'Teachers being failed by the State over violent assaults'
Teachers are subjected to violent assaults in schools, with black eyes "at the lower end of the scale of injuries".
They claim this is a result of the Government's failure to provide therapeutic supports for children and training for teachers on how to handle such situations.
One principal in a special school, who told how her teachers are forced to wear shin guards to protect themselves against attacks from children, revealed that no proper training was provided by the Department of Education for teachers.
The principal said the State was failing to protect the health and safety of its teachers.
Teachers in mainstream schools in "every corner of Ireland" were also experiencing aggressive behaviour, the Irish National Teachers' Organisation (INTO) Congress heard.
These incidents can include "verbal threats, shouting, screaming, kicking chairs, throwing furniture, self-injurious behaviours and violence towards others, the list goes on," said Brid Stack, from Cork city.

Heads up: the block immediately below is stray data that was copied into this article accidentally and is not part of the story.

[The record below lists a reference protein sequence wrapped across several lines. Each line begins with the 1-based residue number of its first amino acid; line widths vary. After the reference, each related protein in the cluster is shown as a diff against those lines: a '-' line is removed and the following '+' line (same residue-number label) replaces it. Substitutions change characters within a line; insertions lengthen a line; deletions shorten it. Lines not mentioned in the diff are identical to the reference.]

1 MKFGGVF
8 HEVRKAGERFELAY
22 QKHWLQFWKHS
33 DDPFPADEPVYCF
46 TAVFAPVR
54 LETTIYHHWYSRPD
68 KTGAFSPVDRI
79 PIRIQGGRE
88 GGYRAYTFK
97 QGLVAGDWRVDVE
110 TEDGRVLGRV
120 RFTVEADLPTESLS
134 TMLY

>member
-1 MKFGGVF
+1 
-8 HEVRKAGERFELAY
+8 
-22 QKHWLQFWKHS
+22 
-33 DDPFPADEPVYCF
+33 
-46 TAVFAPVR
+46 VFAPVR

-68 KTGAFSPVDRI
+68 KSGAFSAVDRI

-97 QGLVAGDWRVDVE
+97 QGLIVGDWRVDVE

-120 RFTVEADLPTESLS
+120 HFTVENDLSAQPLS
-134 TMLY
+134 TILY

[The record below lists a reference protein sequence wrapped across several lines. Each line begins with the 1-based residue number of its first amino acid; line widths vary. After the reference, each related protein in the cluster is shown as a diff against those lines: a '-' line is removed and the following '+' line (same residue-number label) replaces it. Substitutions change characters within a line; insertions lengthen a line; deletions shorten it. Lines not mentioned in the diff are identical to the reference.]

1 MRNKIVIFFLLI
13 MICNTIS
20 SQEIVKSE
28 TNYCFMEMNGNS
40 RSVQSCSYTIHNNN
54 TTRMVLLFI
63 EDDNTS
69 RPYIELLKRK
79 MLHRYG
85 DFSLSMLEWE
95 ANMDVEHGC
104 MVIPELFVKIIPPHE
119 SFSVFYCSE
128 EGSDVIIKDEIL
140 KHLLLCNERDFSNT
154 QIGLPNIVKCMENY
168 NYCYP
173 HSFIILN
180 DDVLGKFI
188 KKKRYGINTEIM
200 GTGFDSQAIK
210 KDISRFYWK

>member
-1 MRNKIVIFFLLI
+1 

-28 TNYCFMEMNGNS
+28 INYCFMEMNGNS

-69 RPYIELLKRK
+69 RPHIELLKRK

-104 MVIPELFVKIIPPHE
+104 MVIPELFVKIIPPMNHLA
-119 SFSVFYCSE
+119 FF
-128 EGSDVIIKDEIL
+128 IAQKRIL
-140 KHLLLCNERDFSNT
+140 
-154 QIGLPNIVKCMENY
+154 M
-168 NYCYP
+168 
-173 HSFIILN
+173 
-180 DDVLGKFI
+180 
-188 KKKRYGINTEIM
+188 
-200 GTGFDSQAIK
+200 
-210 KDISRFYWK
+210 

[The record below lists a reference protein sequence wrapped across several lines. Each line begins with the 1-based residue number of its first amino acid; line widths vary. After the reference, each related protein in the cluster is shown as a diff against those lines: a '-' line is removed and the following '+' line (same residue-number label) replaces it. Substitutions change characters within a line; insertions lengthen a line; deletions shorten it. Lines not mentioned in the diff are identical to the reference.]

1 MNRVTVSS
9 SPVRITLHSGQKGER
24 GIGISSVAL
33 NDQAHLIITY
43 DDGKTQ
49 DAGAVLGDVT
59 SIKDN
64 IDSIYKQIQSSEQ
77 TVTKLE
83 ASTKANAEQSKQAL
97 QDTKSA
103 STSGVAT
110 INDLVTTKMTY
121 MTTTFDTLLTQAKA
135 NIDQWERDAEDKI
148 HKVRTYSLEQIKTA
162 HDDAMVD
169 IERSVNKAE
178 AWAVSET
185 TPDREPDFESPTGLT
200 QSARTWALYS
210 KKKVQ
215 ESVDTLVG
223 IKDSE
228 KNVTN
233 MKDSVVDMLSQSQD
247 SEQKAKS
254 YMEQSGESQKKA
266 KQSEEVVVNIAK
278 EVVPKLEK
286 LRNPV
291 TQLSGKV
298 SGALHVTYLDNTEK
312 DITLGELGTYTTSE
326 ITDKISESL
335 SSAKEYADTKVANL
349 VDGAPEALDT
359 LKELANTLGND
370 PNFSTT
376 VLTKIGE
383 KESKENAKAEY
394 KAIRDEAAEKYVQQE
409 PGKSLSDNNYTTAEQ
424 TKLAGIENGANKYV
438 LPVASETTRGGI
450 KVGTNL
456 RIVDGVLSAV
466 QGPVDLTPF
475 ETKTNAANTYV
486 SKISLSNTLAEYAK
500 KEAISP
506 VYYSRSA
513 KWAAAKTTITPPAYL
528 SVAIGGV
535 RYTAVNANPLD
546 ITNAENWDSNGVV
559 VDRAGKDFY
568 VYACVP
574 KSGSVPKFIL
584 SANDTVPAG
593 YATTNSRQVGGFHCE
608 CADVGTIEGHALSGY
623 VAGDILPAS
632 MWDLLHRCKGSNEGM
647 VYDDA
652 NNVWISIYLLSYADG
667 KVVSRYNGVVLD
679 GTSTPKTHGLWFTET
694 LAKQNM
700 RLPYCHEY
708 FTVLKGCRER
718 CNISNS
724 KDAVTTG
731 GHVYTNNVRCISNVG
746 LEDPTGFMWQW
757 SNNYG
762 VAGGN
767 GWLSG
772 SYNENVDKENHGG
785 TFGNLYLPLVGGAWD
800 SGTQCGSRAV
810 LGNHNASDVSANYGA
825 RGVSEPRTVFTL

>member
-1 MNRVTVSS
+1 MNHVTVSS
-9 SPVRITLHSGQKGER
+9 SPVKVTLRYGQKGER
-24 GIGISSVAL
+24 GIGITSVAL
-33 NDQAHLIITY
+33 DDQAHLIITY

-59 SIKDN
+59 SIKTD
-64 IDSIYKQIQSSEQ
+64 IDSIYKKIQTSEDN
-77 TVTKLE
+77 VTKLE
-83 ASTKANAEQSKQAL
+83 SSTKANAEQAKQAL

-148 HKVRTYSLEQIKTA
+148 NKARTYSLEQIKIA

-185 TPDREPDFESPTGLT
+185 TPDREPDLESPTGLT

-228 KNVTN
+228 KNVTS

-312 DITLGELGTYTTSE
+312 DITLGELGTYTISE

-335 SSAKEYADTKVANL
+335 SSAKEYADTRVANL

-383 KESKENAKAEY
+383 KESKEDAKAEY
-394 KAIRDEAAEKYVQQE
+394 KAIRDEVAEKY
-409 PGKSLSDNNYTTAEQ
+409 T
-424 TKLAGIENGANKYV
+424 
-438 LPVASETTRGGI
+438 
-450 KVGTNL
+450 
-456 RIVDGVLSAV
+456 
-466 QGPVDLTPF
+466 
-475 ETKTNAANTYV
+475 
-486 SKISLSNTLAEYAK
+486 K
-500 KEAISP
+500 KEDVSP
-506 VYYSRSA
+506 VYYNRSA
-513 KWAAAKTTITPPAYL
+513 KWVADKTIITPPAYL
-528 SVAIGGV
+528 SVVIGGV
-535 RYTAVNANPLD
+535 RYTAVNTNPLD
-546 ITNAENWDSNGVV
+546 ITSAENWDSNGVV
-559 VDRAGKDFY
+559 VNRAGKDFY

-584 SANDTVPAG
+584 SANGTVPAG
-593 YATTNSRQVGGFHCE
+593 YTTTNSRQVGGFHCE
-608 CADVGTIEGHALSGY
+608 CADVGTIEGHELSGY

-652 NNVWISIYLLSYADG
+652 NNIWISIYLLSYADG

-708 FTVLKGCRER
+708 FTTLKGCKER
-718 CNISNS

Teacher Jane Bastible, from Galway, described how teachers do all they can to prevent physical outbursts but sometimes distractions don't work on the child.
"I've been hurt, I've visited the doctor," she said, adding: "It is an unfortunate and daunting part of my school day."
Angela Leonard, principal of a special school in Dublin with 54 pupils with moderate to severe autism and who also all have a learning disability, told how her staff try to read and observe their pupils to see if they are sleep deprived or have low blood sugar, or are disturbed by other factors. However, some of the challenging behaviour was beyond control, she said.
Staff protect themselves as best they can, with protective clothing, shin guards and some wear a hat to protect themselves from hair pulling.
"There were 93 bites from one child in 12 weeks," she told the congress.